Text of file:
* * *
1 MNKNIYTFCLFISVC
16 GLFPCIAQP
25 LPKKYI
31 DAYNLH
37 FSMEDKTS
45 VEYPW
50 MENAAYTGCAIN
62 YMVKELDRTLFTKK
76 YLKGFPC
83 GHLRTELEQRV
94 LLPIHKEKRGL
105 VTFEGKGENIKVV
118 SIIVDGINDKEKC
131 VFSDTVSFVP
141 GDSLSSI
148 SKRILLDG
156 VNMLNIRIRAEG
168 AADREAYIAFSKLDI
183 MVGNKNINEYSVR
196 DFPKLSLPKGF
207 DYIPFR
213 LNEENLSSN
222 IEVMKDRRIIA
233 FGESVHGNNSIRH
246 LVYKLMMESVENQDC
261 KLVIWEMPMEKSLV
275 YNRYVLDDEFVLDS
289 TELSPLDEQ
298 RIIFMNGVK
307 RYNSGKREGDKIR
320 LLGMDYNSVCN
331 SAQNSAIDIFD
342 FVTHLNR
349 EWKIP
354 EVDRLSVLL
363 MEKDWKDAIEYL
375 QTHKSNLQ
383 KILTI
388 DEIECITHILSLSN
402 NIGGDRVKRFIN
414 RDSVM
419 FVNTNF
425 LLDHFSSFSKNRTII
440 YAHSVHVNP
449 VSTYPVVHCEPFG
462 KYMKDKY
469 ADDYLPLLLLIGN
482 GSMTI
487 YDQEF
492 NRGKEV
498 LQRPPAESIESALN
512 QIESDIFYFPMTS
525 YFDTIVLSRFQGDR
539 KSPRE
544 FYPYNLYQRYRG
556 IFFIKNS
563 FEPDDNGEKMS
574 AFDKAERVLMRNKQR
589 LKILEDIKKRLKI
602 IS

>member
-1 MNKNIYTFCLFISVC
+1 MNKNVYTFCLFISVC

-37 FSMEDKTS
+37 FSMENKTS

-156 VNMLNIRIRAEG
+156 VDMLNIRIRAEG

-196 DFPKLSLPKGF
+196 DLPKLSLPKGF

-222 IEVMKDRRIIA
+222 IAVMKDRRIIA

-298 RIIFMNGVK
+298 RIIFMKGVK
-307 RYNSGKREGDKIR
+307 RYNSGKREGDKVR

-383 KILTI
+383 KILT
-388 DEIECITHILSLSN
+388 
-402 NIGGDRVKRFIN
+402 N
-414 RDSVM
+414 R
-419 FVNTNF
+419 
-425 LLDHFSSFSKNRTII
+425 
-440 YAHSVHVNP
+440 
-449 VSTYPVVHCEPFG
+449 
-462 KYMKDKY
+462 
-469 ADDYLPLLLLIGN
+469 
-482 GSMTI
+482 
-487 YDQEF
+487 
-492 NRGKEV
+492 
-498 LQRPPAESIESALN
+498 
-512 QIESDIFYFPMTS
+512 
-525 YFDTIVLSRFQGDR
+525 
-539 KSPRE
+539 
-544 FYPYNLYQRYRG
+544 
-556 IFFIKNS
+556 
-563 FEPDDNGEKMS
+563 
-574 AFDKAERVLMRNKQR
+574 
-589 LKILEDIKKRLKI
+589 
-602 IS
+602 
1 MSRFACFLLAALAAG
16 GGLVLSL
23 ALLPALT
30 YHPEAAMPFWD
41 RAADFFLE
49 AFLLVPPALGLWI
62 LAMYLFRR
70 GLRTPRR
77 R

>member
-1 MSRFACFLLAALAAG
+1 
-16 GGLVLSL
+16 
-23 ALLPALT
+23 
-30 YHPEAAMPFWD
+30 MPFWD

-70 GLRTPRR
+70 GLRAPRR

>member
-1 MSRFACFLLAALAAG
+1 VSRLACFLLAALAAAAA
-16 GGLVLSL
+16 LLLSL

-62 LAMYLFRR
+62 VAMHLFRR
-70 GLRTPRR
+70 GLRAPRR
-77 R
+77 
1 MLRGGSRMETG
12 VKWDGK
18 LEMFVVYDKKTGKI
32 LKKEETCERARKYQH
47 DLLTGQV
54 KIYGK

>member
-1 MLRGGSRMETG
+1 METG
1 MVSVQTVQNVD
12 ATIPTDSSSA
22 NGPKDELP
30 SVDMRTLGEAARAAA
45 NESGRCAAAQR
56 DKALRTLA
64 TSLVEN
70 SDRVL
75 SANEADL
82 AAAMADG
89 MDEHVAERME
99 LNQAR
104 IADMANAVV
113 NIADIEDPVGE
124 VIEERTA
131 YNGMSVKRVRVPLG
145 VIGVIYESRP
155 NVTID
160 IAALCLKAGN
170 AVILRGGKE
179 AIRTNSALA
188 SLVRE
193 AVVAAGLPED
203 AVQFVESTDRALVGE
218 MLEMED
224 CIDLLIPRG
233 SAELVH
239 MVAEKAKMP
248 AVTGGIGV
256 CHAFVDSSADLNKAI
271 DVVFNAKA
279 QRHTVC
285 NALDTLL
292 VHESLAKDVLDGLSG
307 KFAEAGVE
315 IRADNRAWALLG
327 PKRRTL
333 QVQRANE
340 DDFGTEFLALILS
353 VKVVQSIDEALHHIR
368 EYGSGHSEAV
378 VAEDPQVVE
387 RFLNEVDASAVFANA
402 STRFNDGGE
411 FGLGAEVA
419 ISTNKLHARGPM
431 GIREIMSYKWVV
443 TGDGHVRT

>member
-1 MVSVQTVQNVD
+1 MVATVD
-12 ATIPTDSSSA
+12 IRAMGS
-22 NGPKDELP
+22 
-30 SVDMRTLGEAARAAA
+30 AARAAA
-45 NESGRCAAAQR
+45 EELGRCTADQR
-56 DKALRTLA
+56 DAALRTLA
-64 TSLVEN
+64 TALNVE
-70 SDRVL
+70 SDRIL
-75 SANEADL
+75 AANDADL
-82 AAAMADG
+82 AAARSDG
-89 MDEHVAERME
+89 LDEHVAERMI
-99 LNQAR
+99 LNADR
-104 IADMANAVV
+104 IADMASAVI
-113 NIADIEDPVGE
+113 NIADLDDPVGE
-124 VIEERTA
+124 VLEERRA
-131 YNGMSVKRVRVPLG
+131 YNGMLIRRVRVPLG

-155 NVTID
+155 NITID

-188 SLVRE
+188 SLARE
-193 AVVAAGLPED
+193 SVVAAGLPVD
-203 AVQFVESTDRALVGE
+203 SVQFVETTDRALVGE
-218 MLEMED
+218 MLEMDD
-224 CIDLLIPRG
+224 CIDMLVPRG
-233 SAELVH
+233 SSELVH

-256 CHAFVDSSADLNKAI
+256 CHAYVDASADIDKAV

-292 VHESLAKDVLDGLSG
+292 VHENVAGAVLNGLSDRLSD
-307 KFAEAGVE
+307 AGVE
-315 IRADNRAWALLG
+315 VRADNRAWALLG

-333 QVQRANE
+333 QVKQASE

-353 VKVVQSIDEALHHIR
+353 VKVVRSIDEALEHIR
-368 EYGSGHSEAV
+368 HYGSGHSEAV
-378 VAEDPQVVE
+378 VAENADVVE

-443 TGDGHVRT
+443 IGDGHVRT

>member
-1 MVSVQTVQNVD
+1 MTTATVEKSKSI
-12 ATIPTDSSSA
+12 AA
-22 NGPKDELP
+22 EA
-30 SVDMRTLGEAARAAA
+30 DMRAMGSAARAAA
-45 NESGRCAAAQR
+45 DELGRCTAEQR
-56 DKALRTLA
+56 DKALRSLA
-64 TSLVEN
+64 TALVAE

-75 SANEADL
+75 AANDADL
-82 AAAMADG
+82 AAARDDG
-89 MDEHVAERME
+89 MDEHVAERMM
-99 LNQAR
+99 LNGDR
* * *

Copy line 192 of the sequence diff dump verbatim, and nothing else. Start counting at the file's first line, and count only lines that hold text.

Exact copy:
271 DVVFNAKA